Oen student, a Miss Malinda Stanley, resolved to improve upon the meager accomodations provided, so, begging lumber and the necessary tools of her father, she proceeded to construct a desk of her own. This desk when completed was carried to the schoolhouse at her request by a Mr. Chauncy Wilcox, where it excited the wonder and admiration of the patrons and teacher, and the pride of its builder and owner. Thus the first desk ever placed in Hazel Green school for the exclusive use of students was constructed by a miss not yet out of her teens.
The house was completed so far as the contract required in the late spring time of 1848, just half a hundred years ago.
A Miss Julia Morse from near Milledgeville was employed to conduct the first term of school in the new house. When circumstances required Miss Morse was assisted by a Miss Sarah L. Pratt, now Mrs. John Mickens, of Coleta, Ill. The following winter, 1848-9, there being no stove or fireplace in the house, there was no term of school, but the next summer Miss Olive Pratt taught a summer term. The following winter passed with n o school, but a Mr. Holiday Chitty was employed for the summer of 1850, and being a teacher of experience and ability, inaugurated improved methods of teaching, to the joy of both students and patrons. A letter at hand written by a lady who was one of his pupils says, "Mr. Holiday Chitty was the best teacher we ever had up to that date." During this summer Mr. Thomas Stanley moved from his farm near the schoolhouse out onto the prairie, leaving the residence on the old homeplace vacant. This house was procured, because of an excellent fire-place, for a winter term, and Mr. Parker Brock was employed as teacher. This was the last term of school taught in other than the regular schoolhouse in Hazel Green District.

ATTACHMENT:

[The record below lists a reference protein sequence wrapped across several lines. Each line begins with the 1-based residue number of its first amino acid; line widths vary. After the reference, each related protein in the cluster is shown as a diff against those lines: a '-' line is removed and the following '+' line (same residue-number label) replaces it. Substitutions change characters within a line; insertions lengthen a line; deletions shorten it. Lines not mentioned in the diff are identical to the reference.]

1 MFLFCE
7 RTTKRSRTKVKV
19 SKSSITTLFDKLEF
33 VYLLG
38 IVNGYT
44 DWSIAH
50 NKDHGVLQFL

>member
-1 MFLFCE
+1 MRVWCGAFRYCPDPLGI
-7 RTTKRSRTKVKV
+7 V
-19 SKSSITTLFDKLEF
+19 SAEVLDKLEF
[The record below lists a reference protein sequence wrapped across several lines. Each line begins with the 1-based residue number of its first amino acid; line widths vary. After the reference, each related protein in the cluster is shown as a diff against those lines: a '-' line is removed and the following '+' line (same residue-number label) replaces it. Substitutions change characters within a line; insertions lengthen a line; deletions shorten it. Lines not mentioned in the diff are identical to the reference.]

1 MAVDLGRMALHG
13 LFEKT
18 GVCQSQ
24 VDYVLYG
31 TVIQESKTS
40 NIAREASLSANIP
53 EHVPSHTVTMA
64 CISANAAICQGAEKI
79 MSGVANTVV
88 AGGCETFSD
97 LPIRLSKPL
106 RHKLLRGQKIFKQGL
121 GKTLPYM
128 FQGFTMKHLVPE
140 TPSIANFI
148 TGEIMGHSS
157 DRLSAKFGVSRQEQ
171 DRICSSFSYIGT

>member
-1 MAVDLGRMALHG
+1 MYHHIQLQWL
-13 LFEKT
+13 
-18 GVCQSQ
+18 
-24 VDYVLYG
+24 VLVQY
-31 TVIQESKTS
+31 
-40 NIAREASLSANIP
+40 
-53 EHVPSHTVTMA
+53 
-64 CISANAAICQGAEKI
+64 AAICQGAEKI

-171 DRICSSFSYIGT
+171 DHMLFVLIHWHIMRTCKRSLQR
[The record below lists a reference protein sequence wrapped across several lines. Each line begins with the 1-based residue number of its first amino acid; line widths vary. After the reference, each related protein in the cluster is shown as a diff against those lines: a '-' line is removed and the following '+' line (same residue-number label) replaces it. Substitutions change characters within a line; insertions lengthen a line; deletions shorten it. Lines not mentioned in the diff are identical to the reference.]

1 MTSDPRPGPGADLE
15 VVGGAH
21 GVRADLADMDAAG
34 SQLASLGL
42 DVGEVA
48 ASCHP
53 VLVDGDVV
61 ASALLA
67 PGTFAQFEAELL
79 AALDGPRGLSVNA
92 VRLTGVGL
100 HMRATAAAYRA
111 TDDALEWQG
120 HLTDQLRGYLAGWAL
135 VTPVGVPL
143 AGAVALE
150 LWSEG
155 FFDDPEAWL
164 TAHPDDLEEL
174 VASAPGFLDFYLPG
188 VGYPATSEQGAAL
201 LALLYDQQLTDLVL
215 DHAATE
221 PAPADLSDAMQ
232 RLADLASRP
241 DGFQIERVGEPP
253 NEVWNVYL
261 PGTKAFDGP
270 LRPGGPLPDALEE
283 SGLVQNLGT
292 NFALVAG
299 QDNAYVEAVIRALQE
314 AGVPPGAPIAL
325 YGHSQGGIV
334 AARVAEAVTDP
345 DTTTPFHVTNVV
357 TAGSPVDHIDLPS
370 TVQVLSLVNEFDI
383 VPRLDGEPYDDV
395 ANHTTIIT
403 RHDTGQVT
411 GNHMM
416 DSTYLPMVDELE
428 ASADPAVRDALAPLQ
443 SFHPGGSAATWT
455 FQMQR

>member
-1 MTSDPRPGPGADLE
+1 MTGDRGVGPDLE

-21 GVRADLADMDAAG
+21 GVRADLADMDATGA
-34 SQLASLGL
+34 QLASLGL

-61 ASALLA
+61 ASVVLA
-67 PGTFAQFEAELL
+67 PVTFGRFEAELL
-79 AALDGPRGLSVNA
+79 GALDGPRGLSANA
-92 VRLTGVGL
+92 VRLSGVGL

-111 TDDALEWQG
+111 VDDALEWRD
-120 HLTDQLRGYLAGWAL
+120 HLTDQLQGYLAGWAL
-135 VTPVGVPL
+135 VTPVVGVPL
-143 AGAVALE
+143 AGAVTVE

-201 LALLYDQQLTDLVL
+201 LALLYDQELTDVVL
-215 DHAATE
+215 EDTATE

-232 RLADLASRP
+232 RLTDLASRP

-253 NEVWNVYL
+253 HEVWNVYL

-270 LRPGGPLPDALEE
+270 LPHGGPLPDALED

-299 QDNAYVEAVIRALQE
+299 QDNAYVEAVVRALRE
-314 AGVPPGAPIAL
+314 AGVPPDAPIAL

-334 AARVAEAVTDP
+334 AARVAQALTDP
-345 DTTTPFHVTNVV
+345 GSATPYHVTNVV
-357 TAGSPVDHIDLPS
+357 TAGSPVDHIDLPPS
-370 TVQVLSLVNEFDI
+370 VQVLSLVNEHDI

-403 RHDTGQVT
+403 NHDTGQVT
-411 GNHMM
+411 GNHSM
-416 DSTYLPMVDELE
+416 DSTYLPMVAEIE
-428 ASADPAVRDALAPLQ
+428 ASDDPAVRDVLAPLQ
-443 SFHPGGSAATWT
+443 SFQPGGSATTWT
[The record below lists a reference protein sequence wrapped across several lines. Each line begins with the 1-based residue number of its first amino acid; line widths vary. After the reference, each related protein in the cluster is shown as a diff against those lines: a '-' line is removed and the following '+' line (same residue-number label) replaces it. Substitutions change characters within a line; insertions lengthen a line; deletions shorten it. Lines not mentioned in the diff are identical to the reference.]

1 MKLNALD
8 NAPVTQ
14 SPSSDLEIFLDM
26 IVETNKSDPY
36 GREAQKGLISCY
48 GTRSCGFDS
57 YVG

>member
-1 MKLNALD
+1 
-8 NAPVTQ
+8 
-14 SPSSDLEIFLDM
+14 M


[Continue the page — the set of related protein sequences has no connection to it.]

From hundred of sources, item by item, here a little, there a little, these facts of the early history of the planting of this school have been gleaned that those who care to read may catch a glimpse - and 'tis but a glimpse of the labors and hardships that then obtained in building a school.
The teacher next employed was Miss Elizabeth Brock, who taught one term. Miss Brock was the first, but by no means the last, pupil of Hazel Green to pass from the humble position of pupil to the m ore honorable one of teacher. It is a pleasure to note that in each subsequent transition of this kind there is not a single failure to record. Each appears, upon assuming the responsibilities of a teacher, to have proven a success.
It is to be regretted that there has not been preserved a record of the teachers, date of term, and if any, of notable events that may have characterized each. In the absence of such record the resources are so limited as to make the results of research anything but satisfactory. Miss Martha Crouch was the next teacher, and the pleasant memories that cluster around this joyful summer of student life will follow each of that happy group while life shall last. Who of that band does not remember
"The needle's eye that doth supply The thread that runs so truly?"
About this time the house, which had until now remained unfinished and fireless, was lathed and plastered and a real stove with the pipe extending up through the roof was placed int he center of the room; new seats were provided, and sloping boards around the room were firmly fixed against the wall that the growing youth of Hazel Green might demonstrate that "the pen is mightier than the sword." Thus equipped, the proud students, captained by a still prouder teacher, began the following term with their new and as yet unwhittled desks, fully believing that the problem of schoolroom supplies had been solved, and that there is a royal road to learning and that they had found it.